This Is It

Documentary with Michael Jackson. Directed by Kenny Ortega.
Rated G. 111 mins.

This Is It is an event before it is a film. 

Michael Jackson was a world personality as well as the 'King of Pop'.  His death at 50 and the puzzlement and investigations about his health condition and his medication seized the headlines.  It must have come as an enormous shock to those who were working with him on the concerts that were planned for London, 50 of them and sold out.  Was Michael Jackson's death the end of his fame and popularity?  Interesting to remember that John Lennon was killed at age 40; Elvis died at 42, Judy Garland at 47, Jimi Hendrix and Janice Joplin also at 47.  To varying degrees they and their music live on.

Columbia Pictures quickly bought the footage taken during the rehearsals for the concerts for $60,000,000.  Director of the concerts, Kenny Ortega (who had directed the High School Musical movies) was commissioned to develop a movie out of the footage which would be released worldwide on October 28th, just over four months after his death on June 26th 2009.  They achieved it and here it is, This is It.

Here is a perspective on the film from someone who is too old to be a Jackson fan – and remembers him first as singing Ben in the horror film of that name, the sequel to Willard, released when he was only 13 (and singing tenderly to Ben who was a rat!).  It is a perspective from someone who is aware of Thriller and Jackson's huge success and popularity with both his singing and dancing, from the Jackson Five days to 2009, as well as the myriad stories of his eccentricities, his Neverland Park, his friendship with children, his marriages and his own children and the charges and court cases. 

The first comment about the film is about how Jackson himself comes across in This is It – quite impressively.   We are presented with a man (turning 50 but not seeming like that at all) who gives no indication that he would soon be dead (much of which, of course, can be attributed to judicious editing to give a favourable impression).  Rather, he is very much alive.  The rehearsals show how demanding his singing and choreography were.  It seems they did drain his energy and he needed painkillers and aids to sleeping.  But, on stage, he is seen as fully alive, full of verve.

It's the professionalism of the man that is also very impressive.  Any potential candidate for the TV reality shows like The X Factor, Pop Idol..., should be made to sit down and study this film, to see that Jackson has learnt and perfected his craft, knows music and how it works, understands audience responses and does not tolerate in himself anything haphazard.  As we watch the succession of songs in rehearsal (interestingly pieced together from several occasions as we can see by the different clothes he wears), we realise that he knows the songs perfectly, has created his choreography with meticulous detail and timing (with the assistance of Travis Paine), and remembers it accurately.  He is no slouch, no taking lazy short-cuts.  And he expects this of his singers and dancers.  You can see from each song how he takes it all for granted and is at ease while the others are striving very hard to do their best.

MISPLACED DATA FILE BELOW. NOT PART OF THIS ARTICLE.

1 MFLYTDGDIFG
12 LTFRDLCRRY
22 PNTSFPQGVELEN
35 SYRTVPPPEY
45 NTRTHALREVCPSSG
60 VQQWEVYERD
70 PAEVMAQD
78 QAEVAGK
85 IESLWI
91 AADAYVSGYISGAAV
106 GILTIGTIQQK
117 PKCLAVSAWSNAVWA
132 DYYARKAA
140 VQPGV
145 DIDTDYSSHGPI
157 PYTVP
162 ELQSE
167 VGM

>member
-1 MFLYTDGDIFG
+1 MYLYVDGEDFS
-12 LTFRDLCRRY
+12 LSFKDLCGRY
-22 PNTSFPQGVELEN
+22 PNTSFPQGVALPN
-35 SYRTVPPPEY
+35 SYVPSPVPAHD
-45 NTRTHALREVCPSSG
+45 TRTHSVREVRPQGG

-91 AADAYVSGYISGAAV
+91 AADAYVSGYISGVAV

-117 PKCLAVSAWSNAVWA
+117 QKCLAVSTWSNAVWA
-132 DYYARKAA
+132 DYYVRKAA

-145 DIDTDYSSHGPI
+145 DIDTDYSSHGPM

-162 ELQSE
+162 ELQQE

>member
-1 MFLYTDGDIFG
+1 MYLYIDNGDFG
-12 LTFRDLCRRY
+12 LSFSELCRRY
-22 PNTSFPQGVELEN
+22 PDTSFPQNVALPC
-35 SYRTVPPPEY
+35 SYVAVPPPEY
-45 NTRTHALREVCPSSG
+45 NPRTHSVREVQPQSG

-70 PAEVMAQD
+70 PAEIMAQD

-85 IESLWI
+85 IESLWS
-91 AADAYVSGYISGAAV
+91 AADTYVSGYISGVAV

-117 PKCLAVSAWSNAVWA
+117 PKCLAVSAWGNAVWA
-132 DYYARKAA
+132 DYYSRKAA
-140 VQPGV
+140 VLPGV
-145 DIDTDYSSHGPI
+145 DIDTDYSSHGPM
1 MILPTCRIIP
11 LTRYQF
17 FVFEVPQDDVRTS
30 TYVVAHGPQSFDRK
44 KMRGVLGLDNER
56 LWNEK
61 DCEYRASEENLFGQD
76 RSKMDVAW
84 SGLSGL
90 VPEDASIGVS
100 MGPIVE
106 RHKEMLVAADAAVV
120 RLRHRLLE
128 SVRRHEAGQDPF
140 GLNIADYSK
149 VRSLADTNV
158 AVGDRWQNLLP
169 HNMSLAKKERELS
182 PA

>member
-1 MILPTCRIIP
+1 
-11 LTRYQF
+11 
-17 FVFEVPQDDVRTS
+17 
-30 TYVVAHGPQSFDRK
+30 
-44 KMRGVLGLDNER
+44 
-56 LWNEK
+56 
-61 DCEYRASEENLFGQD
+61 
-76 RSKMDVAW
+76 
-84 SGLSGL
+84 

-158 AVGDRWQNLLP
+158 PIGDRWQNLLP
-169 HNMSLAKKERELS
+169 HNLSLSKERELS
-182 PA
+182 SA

Jackson is also more articulate than might have been expected.  He can be twee, often talking about love and repeating 'God bless you'.  But, as he comments to his rather deferential director, Ortega, we hear a vocabulary that is extensive and expresses, sometimes imaginatively, what he wants of himself and others. 

The concerts would certainly have been spectacular, many of the stagings of the songs extravaganzas in themselves.  Huge city skyline sets.  Sets remembering the Jackson Five.  Computergraphics multiplying ten dancers into millions on a screen.  We see Jackson and Ortega supervising the up-to-date filming of cemetery sequences for Thriller.  And, amusingly, taking a number of old black and white classic movies and filming, in black and white, Jackson's involvement in some sequences:  Rita Hayworth's Gilda singing Put the Blame on Mame, Humphrey Bogart and a gun chase...

The concert was to highlight ecological issues with images of nature and 'Heal the World'.

For those who wondered what the concert would be like, the film offers plenty of song, dance and production glitz.

For the performers and the huge technical staff, they can be happy that their work has been caught on camera (maybe all the filming was for an intended film of the concert after the tour since so much of the detail of rehearsals was filmed and available for This is It).

And that is where the film is particularly interesting.  We are on stage or backstage all the time.  We hear the experts in lighting, staging, costume and so on commenting.  We see auditions, support dancers learning their steps and, as the director says, being extensions of Michael himself: the robotic movements, the moonwalking style, the crotch-clutch-thrust gyrations...  We see how Jackson himself handled rehearsals, giving all his energy and wanting perfection.

This is It is far more interesting and enjoyable than anticipated and is certainly an excellent tribute to Michael Jackson's talents.

Sony  Out 28 October

Fr Peter Malone MSC directs the film desk of SIGNIS: the World Association of Catholic Communicators, and is an associate of the Australian Catholic Office for Film & Broadcasting.


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